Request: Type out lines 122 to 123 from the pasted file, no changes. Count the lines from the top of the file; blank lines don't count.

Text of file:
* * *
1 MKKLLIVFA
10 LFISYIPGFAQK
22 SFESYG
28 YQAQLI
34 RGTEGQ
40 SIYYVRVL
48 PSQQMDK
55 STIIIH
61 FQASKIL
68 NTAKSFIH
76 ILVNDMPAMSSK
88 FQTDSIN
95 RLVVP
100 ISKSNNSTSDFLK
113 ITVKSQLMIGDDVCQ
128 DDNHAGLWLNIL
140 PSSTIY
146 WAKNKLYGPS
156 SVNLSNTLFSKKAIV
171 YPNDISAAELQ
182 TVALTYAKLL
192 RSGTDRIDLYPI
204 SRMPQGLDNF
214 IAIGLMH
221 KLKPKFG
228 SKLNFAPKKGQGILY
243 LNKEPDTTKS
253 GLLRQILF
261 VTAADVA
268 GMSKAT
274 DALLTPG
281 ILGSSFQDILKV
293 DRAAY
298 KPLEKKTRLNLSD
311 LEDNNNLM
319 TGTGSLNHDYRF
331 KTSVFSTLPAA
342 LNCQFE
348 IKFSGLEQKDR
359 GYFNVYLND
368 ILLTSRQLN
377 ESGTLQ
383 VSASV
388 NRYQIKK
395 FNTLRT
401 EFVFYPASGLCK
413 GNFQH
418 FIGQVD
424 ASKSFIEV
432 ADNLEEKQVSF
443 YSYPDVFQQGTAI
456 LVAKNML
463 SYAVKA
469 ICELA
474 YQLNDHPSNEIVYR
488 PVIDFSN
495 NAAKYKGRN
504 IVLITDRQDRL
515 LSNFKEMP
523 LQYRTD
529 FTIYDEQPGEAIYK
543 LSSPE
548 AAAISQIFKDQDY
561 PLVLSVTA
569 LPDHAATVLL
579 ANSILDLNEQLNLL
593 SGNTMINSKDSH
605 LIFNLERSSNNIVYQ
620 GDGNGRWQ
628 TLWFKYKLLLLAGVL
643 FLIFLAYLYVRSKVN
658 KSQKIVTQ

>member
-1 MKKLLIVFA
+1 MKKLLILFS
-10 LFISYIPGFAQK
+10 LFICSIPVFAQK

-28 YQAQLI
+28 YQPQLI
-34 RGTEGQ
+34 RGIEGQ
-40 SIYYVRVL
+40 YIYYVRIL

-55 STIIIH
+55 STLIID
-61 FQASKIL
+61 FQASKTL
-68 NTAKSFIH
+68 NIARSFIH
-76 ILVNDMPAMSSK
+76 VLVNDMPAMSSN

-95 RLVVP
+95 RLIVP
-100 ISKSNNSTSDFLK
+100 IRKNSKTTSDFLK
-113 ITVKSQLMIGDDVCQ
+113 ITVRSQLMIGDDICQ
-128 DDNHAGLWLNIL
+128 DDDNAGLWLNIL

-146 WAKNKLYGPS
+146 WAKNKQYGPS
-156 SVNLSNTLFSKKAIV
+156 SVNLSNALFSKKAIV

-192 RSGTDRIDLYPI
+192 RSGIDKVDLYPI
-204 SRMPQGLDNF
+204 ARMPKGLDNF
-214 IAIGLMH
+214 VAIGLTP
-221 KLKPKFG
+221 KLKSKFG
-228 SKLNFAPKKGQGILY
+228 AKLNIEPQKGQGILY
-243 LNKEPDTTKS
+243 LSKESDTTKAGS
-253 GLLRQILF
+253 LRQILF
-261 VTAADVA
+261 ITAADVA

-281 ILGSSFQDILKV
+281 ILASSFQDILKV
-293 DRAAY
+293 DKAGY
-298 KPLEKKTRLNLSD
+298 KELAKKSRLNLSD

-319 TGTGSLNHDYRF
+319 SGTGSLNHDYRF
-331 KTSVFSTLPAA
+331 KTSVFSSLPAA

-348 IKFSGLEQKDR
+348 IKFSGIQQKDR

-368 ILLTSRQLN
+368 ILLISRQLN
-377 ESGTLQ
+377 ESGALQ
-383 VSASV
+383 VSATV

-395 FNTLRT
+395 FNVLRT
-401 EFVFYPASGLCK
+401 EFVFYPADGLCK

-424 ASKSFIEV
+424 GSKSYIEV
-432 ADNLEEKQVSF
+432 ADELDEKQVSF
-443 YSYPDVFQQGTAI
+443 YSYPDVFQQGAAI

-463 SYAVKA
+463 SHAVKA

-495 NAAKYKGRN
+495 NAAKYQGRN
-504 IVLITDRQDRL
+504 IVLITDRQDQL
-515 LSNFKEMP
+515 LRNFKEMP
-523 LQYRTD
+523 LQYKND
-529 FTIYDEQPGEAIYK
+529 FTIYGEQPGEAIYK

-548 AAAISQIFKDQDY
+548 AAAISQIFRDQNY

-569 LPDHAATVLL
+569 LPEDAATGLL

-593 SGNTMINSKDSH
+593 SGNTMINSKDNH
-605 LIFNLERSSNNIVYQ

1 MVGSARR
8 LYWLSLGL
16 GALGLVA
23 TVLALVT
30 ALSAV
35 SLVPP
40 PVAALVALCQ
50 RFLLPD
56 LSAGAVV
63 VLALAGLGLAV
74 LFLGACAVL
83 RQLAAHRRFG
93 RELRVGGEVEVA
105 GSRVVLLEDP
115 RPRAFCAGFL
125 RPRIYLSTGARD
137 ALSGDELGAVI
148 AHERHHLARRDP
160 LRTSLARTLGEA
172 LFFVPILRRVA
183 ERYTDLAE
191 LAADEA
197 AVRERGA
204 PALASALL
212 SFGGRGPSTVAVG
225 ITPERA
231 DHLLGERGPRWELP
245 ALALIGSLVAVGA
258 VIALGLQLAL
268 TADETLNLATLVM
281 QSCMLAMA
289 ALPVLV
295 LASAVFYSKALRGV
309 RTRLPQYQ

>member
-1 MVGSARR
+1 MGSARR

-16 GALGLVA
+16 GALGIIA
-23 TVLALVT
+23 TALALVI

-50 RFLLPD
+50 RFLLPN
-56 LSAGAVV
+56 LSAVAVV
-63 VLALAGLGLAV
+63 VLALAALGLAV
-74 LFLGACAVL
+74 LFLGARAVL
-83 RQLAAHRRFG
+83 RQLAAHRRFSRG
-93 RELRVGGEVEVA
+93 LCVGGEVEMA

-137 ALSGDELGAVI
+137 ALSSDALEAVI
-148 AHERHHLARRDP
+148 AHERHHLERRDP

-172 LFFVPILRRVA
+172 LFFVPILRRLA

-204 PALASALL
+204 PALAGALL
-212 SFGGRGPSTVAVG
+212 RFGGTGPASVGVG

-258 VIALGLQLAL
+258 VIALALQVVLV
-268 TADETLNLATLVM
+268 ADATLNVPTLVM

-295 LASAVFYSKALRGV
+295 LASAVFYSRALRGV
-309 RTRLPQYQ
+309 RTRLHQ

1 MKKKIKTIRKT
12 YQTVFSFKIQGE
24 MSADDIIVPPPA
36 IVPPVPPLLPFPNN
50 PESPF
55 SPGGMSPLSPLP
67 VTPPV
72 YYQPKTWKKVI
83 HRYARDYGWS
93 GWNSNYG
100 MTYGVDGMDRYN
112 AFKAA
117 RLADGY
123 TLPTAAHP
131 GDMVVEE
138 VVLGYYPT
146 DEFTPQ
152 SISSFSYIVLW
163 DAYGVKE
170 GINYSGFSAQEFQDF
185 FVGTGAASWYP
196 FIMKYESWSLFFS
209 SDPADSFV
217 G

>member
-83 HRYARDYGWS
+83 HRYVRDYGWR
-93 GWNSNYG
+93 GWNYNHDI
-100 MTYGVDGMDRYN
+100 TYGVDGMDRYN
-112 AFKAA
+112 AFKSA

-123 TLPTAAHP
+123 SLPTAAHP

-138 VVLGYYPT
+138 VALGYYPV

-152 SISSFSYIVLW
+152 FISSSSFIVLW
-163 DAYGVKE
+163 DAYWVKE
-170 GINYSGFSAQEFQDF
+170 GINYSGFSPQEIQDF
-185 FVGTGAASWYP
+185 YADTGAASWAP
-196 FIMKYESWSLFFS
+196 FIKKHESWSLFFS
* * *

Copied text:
-293 DRAAY
+293 DKAGY